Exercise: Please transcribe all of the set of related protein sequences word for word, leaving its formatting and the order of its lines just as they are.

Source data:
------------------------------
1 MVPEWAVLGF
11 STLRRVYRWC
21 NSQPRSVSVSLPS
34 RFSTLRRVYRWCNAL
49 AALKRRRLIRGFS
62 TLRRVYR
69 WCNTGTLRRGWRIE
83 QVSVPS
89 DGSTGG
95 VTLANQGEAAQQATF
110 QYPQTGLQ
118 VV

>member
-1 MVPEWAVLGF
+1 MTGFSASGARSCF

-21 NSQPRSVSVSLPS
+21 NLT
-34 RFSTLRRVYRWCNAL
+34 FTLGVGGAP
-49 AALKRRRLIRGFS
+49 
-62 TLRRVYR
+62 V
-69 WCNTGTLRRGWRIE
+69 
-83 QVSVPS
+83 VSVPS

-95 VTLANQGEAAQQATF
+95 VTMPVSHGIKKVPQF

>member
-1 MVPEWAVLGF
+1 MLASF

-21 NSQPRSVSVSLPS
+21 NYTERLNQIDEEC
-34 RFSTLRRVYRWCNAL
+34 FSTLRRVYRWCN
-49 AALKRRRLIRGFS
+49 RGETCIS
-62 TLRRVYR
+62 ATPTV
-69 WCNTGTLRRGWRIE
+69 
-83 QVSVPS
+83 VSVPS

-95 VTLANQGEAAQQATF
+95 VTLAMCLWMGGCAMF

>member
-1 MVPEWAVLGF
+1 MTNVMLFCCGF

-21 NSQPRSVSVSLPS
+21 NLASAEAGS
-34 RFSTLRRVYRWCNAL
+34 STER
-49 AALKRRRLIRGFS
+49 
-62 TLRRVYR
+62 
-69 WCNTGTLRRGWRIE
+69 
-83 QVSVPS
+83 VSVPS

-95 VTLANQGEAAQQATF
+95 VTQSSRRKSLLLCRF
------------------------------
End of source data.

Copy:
1 MVPEWAVLGF
11 STLRRVYRWC
21 NSQPRSVSVSLPS
34 RFSTLRRVYRWCNAL
49 AALKRRRLIRGFS
62 TLRRVYR
69 WCNTGTLRRGWRIE
83 QVSVPS
89 DGSTGG
95 VTLANQGEAAQQATF
110 QYPQTGLQ
118 VV

>member
-1 MVPEWAVLGF
+1 MTGFSASGARSCF

-21 NSQPRSVSVSLPS
+21 NLT
-34 RFSTLRRVYRWCNAL
+34 FTLGVGGAP
-49 AALKRRRLIRGFS
+49 
-62 TLRRVYR
+62 V
-69 WCNTGTLRRGWRIE
+69 
-83 QVSVPS
+83 VSVPS

-95 VTLANQGEAAQQATF
+95 VTMPVSHGIKKVPQF

>member
-1 MVPEWAVLGF
+1 MLASF

-21 NSQPRSVSVSLPS
+21 NYTERLNQIDEEC
-34 RFSTLRRVYRWCNAL
+34 FSTLRRVYRWCN
-49 AALKRRRLIRGFS
+49 RGETCIS
-62 TLRRVYR
+62 ATPTV
-69 WCNTGTLRRGWRIE
+69 
-83 QVSVPS
+83 VSVPS

-95 VTLANQGEAAQQATF
+95 VTLAMCLWMGGCAMF

>member
-1 MVPEWAVLGF
+1 MTNVMLFCCGF

-21 NSQPRSVSVSLPS
+21 NLASAEAGS
-34 RFSTLRRVYRWCNAL
+34 STER
-49 AALKRRRLIRGFS
+49 
-62 TLRRVYR
+62 
-69 WCNTGTLRRGWRIE
+69 
-83 QVSVPS
+83 VSVPS

-95 VTLANQGEAAQQATF
+95 VTQSSRRKSLLLCRF